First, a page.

I wanted to get your thoughts before I wasted anymore supplies. Any suggestions would be a great help. I'm pretty tired of hearing my cookies are great, but....
When it comes to cookies, there are a few factors that contribute to chewiness.
1. The mixture should have a high sugar and liquid content but be relatively low in fat.
2. There should be a high proportion of eggs.
3. Use all-purpose or bread flour. The protein content will help to develop a chewier cookie once baked.
You can try experiment by tweaking your recipe with these these things and develop the cookie to your liking. Good luck!
My husband and I have decided not to consume refined sugar anymore. We have been on a sugar-free 'diet' for one week now and we're doing well. We actually enjoy our tea and coffee without sugar (something we couldn't have imagined just a month ago).
There is just one thing: my husband really has a sweet tooth. He loves cookies, cakes, desserts and so on. To really stick to this way of life, we should have a sweet treat now and again, especially for our kids.
I have searched the net for recipes witht honey. This is what I've found on Cook's Thesaurus:
Substitute 3/4 cup honey for each cup of granulated syrup called for in recipe, then reduce another liquid in the recipe by 1/4 cup and add 1/4 teaspoon baking soda (to neutralized the acid in the honey). Reduce oven temperature by 25 degrees--substituting honey for sugar alters the flavor and tends to make baked goods moister, chewier and darker.)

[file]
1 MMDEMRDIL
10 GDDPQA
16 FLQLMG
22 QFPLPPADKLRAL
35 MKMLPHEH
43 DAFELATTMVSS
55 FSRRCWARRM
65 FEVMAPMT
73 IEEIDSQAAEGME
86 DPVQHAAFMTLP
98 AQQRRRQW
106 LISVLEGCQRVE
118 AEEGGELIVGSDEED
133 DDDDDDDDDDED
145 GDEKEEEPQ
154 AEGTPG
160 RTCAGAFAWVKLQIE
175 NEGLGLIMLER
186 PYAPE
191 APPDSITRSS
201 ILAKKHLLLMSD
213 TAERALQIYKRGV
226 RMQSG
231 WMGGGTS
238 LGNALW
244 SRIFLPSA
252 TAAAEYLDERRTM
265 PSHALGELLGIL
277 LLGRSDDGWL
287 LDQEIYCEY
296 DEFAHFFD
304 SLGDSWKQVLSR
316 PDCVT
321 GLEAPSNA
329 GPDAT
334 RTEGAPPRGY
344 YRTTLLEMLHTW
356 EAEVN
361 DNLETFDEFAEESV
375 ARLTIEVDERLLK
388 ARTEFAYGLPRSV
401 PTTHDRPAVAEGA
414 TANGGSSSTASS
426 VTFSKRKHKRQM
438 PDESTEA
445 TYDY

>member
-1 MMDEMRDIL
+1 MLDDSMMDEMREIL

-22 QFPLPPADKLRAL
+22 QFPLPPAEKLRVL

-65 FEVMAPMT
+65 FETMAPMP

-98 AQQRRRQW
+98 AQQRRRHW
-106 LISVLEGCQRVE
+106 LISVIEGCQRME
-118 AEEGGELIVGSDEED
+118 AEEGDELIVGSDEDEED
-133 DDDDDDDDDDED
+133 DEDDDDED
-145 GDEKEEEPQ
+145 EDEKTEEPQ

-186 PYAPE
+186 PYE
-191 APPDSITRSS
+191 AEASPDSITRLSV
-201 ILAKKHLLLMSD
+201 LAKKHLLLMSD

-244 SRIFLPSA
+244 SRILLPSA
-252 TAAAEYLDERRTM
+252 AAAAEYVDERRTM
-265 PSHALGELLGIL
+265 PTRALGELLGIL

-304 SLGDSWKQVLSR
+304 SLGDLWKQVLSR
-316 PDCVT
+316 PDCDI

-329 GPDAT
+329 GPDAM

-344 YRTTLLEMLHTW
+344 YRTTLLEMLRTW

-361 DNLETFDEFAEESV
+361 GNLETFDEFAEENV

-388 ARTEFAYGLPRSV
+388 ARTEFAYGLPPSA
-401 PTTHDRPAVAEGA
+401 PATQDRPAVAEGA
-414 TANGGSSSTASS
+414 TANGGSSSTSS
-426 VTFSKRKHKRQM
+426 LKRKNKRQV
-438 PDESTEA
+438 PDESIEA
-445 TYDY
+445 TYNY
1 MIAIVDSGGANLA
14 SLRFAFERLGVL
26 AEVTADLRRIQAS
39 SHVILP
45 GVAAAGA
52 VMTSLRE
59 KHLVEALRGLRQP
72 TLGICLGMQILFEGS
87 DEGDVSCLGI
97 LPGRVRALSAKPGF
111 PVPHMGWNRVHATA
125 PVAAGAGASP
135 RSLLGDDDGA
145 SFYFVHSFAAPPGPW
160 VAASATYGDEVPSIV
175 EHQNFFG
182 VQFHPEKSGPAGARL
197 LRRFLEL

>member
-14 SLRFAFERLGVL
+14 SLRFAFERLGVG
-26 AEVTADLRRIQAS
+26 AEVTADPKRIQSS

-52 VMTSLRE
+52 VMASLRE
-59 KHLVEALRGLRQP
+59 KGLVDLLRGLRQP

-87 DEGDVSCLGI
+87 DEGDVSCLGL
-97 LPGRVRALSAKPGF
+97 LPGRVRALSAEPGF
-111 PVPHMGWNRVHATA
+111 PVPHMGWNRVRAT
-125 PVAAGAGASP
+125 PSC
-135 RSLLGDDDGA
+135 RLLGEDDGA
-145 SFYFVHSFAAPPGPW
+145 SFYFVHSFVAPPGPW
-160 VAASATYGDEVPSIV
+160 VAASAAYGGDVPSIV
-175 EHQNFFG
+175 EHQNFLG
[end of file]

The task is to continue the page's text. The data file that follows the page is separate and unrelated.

I just don't really understand what is meant by this. What are liquid ingredients? How should I reduce the liquid ingredients? Should I first mix al the liquid ingredients together and then remove 1/4 cup?
I have commented on this specific recipe because I think that perhaps it's possible to use this recipe as an example.
I really hope you can help me on this one. It would really make my day (and the rest of my life in this case ;) ).
Improvising/substituting in baking is much more difficult that in cooking. While this is a great question, this is a whole other lesson that we will eventually get to down the road, but it is too difficult to answer in the context of a forum.
Some cookies, such as these, can be harder to use this type of substitution with because there aren't many liquid components. It's hard to say whether or not that substitution will work for this recipe without trying it ourselves as this recipe relies so heavily on melted butter and sugar as the "liquid" components. Baking is tricky and it boils down to experimenting when substituting other ingredients. There are plenty of books out there and sources on the internet that can point you in the direction of sugar free recipes. Hope this helps in the meantime!
After going to the grocery store and seeing how much packaged cookies were, girls and I decided to go home and get the oven going. Found this recipe and altered it a bit with yummy results. I had some toasted walnuts on hand from another cookie I had made and added them. Also added some coconut flakes and the chocolate chips. We are all very happy! Thanks.
I have not tried this myself but I advise against it because you will not get the same results. Instant oatmeal has such a different texture than old fashioned oats. Instant is much more powdery and thin, so you will get no where near the same texture. You can try it if you like, but just keep this in mind. Cheers!
Hi Dave- It sounds like you have an aspiring cook! Congratulations on getting in the kitchen with your family and cooking, it's the best way to connect and celebrate family and tradition.
We look forward to hearing more about your cooking adventures together. Enjoy!